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3 Reasons To Check Your Email As Soon As You Get To Work
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Taylor Tobin
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In this age of smartphones and constant communication, checking your email as soon as your wake-up alarm sounds feels like an obvious and natural move for any working professional. However, a recent backlash to this instant inbox graze has emerged, with contrarians arguing that starting their day by checking their emails distracts from other tasks and interrupts a productive work flow.

But while we’re definitely not endorsing answering emails before you’ve even had your A.M. coffee, there’s a strong argument to be made for taking a peek at your inbox once you reach your desk. US News and World Report recently published a piece on the benefits of dealing with emails at the top of the workday, and they brought up some compelling reasons that we think are worth considering.

1. If you put off checking your email, you can miss urgent requests and assignments.

When arguing in favor of checking your email once you get to work, it helps to start with the obvious: just because you’ve decided that reading messages first-thing interrupts your workflow, that doesn’t necessarily mean that your supervisors and colleagues feel the same way. Unless there’s a clear office-wide covenant agreeing that emails need not be addressed right away (a fairly unlikely circumstance in most workplaces), making this choice for the sake of your own productivity may inadvertently hinder others from doing their jobs.

While it makes sense to create a daily to-do list for yourself and adhere to it as much as possible, working in an office requires a certain degree of flexibility. Unless you work for yourself in an isolated atmosphere, your workflow affects others, and a positive and open collaborative environment fosters success for the whole team. Plus, most bosses want employees who can stay abreast of new updates and of-the-moment assignments, which supervisors frequently send via email. US News and World Report puts it like this:

If your supervisor requires you to stay on top of your email in order to remain up to date on assignments and top-line requests, then saving your messages for midday could seriously hurt your work performance.”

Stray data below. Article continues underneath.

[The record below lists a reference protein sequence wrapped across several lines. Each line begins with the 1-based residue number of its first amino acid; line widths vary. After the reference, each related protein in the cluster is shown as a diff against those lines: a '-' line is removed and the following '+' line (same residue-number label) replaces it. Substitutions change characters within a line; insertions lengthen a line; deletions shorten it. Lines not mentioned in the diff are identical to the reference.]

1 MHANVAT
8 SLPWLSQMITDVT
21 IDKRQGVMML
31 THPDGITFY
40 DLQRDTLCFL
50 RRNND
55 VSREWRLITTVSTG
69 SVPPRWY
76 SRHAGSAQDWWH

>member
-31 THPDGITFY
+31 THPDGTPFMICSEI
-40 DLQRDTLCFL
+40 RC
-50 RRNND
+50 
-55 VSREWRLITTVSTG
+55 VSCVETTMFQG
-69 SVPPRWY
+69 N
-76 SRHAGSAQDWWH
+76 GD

2. For those working in client-facing roles, responding to emails quickly is often a non-negotiable requirement.

Holding your email responses until the late morning or early afternoon may help you put an early dent in your list of daily duties, but if you work in a position involving correspondence with clients, answering messages on your own time isn’t necessarily an option. According to US News and World report, “effectively servicing clients needs to be at the top of every company's or enterprise's goal list, so staying accessible to customers and responding to their questions and requests should be considered a major part of your job responsibilities.”

If you work directly with clients, keeping regular tabs on your inbox comes with the territory. There’s nothing wrong with scheduling non-urgent client tasks for later in the day or week, but keeping the clients informed of your timeline must take priority.

3. Delayed email responses can inadvertently influence perceptions of your professional character in general.

Because many industries use email as their default form of communication, delaying your inbox review until later in the workday can easily impede the timeliness and, ultimately, the effectiveness of both you as an employee and your team as a whole. Making a habit of checking emails well after start-of-business can have lasting effects on your professional reputation, for reasons US News and World Report explains thusly:

“When you think about it, developing a pattern of waiting too long to reply to an email from your boss may cause him or her to decide you don't have the speed it takes to excel in your job. If you drag your feet on scanning your email and miss a deadline-driven message from a colleague, you could cause your entire team's project to tank. And a slow reply to clients could result in their company taking their business to a competitor who is perceived as more agile.”

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